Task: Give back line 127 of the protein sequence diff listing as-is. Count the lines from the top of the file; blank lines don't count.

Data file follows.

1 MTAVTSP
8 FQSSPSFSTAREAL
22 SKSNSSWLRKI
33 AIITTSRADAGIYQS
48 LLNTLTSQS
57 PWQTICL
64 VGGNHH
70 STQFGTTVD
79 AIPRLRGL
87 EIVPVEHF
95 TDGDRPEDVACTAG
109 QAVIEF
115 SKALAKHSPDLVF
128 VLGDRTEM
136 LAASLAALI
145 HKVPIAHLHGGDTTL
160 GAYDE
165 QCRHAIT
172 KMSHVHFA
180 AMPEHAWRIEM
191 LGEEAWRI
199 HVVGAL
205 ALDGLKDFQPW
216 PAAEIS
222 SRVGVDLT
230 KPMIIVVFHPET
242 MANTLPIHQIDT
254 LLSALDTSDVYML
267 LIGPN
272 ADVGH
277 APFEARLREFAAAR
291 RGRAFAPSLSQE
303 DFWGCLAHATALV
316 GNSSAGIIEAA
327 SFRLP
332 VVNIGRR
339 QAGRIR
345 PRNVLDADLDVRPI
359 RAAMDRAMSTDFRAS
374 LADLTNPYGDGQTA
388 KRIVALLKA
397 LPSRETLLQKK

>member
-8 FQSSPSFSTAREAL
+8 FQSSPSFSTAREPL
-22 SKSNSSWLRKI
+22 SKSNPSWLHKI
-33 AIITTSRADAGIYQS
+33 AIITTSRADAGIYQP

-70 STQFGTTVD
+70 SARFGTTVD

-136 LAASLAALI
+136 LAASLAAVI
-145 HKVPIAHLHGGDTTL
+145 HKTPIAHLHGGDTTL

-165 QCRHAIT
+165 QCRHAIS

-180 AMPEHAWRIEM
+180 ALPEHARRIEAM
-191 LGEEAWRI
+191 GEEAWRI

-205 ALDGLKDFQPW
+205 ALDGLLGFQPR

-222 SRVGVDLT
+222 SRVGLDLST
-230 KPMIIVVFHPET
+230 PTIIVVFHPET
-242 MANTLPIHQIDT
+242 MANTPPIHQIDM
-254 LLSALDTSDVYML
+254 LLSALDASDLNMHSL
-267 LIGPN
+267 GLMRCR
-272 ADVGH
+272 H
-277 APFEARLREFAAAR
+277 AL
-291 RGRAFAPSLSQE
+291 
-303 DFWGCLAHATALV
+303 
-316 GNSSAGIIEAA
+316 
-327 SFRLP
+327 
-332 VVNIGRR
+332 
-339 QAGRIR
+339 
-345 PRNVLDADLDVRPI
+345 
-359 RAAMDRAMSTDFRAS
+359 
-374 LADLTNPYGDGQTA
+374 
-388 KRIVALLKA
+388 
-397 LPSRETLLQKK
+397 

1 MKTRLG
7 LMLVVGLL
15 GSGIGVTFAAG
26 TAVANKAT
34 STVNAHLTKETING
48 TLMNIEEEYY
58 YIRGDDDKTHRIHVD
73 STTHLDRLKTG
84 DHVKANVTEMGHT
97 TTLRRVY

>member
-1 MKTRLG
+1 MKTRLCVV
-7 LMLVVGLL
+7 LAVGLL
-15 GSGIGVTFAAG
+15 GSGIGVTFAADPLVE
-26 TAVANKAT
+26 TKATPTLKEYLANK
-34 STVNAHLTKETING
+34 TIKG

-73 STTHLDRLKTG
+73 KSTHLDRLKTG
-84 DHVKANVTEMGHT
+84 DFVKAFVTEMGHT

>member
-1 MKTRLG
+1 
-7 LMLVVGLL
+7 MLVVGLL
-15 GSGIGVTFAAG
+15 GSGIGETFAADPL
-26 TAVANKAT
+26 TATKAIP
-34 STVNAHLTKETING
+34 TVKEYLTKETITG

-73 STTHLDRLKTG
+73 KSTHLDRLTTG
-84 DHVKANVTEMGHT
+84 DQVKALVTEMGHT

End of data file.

+1 